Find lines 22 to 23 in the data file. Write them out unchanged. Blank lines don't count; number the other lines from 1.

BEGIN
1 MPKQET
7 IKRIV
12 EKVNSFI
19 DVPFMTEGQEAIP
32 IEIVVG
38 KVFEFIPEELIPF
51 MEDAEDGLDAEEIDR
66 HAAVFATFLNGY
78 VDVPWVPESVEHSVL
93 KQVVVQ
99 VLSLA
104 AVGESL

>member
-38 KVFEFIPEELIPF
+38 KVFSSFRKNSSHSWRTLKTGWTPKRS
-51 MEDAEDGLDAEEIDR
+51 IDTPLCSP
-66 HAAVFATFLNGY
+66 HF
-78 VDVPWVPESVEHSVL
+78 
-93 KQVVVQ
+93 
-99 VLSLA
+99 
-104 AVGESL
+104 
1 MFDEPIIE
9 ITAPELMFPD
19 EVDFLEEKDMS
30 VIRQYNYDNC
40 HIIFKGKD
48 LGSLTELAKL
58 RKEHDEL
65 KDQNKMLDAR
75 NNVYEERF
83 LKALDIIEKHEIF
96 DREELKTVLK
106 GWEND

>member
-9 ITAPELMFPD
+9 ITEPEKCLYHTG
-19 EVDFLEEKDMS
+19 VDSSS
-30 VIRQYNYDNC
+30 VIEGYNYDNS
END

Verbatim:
-93 KQVVVQ
+93 